Everything Is A Joke

 

If you don't like it, get out

I have been in the fire service for 31+ years and have friends, Brothers and Sisters from all over, from our first due mutual aid communities to overseas. There is one thing we all have in common besides the love of the job…. it seems we all have our malcontents.

To these firefighters, whether they are volunteer, paid on call or career, everything is a joke at the firehouse. They always put down their department, making statements such as  “the place is a joke run by jokers”, yet they do nothing and offer nothing  to help change things and actually prefer the status quo, because it is far easier to whine, complain, gripe, kvetch and bitch about problems than it is to work towards a solution to solve them.

When the training division sets up a schedule of drills to go over the basics the replies are “Do they think we are @#$%^&! probies?” or “What? They expect us to come in for training twice a month? I didn’t volunteer to do that!”

The captain in charge of the house mentions that one group isn’t keeping up with the housework, “Well, yesterday’s group forgot to empty one of the recycle bins, so  it can wait until they can come back on duty”.

The lieutenant wants to take her crew out for district familiarization because there is a new condo complex being built and she wants to see the materials being used in its construction, “She’s breaking our balls, doesn’t she know the ball game starts in an hour?”

The chief calls someone out about not wearing the uniform properly, “He’s being a jerk off”.

The deputy calls in the people on his group to deal with a few issues before it causes problems, “He’s picking on us again”.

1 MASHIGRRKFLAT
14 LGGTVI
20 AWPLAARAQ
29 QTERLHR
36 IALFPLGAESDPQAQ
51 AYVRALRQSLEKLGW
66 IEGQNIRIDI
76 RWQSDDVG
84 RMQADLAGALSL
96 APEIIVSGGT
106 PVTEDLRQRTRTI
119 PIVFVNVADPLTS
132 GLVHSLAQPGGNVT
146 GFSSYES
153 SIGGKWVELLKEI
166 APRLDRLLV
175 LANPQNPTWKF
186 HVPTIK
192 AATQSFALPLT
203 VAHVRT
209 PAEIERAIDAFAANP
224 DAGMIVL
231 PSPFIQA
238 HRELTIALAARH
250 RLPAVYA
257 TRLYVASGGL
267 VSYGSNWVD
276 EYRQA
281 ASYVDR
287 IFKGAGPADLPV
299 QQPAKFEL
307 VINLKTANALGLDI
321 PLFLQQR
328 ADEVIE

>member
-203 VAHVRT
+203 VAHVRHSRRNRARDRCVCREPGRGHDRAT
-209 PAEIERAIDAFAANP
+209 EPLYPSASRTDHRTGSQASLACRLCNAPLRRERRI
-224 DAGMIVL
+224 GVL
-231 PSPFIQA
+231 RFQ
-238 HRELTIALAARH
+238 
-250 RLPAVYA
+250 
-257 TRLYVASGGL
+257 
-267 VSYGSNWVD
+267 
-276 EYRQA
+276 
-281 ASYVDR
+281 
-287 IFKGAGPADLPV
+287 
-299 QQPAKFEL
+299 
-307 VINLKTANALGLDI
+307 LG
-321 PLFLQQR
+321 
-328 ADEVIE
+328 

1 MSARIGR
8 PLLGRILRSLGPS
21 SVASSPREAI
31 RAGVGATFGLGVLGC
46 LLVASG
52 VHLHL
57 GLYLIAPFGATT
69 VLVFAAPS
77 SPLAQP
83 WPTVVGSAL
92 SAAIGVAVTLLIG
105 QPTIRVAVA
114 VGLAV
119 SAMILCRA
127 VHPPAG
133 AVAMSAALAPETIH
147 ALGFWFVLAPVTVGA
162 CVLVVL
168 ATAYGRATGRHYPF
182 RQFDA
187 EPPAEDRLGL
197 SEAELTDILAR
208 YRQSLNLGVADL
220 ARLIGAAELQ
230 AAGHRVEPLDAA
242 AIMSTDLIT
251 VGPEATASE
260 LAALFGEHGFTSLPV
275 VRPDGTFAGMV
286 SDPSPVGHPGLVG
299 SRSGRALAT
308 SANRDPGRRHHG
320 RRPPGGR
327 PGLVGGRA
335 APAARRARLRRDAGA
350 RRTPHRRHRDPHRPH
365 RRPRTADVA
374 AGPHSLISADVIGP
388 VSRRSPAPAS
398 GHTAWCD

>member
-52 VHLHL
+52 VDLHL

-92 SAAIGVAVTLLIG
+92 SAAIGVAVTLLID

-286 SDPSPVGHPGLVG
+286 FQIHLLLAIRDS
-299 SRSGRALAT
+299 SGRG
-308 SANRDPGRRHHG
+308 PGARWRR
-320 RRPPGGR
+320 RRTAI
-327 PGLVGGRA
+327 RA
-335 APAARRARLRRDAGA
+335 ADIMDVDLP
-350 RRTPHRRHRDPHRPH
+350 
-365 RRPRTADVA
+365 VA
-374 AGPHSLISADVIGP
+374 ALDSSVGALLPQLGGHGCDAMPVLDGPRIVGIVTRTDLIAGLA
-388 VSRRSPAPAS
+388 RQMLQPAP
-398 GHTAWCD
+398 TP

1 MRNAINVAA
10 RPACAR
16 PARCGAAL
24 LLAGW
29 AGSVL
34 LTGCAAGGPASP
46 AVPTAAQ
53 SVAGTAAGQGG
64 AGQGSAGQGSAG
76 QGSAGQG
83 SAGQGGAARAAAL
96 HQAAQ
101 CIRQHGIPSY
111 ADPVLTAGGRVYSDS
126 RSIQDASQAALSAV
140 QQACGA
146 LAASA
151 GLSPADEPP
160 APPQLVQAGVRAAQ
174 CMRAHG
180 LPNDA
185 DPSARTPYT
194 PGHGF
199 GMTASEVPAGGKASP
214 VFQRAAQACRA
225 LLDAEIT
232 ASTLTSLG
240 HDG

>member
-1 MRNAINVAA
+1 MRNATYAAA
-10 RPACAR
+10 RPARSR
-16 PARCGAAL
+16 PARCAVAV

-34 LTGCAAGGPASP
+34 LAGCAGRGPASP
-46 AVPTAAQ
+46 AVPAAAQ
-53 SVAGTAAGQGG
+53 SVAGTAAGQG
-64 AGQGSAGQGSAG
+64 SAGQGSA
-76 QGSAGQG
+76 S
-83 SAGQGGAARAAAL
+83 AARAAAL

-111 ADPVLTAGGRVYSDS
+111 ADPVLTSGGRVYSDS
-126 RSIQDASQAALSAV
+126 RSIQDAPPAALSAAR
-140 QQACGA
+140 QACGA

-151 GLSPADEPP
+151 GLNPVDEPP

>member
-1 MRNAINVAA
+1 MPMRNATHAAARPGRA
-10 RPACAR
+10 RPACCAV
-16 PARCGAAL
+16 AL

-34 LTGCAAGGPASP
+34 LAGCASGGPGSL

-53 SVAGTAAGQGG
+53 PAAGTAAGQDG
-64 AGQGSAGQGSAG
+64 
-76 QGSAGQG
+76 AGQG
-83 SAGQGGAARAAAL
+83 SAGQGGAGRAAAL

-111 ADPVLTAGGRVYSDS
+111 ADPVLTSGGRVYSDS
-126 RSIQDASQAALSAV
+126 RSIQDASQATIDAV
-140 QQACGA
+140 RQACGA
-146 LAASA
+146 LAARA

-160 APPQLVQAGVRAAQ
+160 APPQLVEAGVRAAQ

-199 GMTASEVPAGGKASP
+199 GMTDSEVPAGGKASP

The senior man on the company pulls the ‘know it all’ probie aside to give him some friendly advice, “What does he know? He never went through the academy like I did” or “When is that old bastard going to retire?”

Is wearing the uniform of the day properly or doing the simple things that are required in the station going to make someone a better firefighter? Probably not, but things have to start somewhere.  This is a job where you have to take things seriously. Sure there is time for laughs, good natured ribbing and down time, but anything we as firefighters do in this job is a direct reflection on not only our departments but the fire service in general.

Why train on the basics? Well, you just might pull up to a job and find someone hanging out of a window with heavy smoke pouring out behind them. The space between the building on fire and the next house is narrow and you’ll have to do a beam raise. You may be assigned to drive the pumper for the tour to cover a vacancy. Knowing how to engage the pump and knowing what nozzles and how many feet of hose are on the preconnected attack lines can help in setting proper pump pressures. Someone may know all of the layouts of the apartment buildings in their first due area, but what if they are dispatched to a district other than their own?  Getting everyone out of the dayroom and out learning their second or third due districts can help determine what line to stretch and how much line to stretch. Knowing the construction types can make the difference between everyone going home or leaving the fire scene in an ambulance or hearse.

You may or may not get along with everyone you work with, but when the bells start ringing and the alert tones go off, professionalism should not only expected but demanded. We preach brotherhood and sisterhood but it is high time that everyone practices it; in the firehouse and on the calls, not just at firefighter funerals.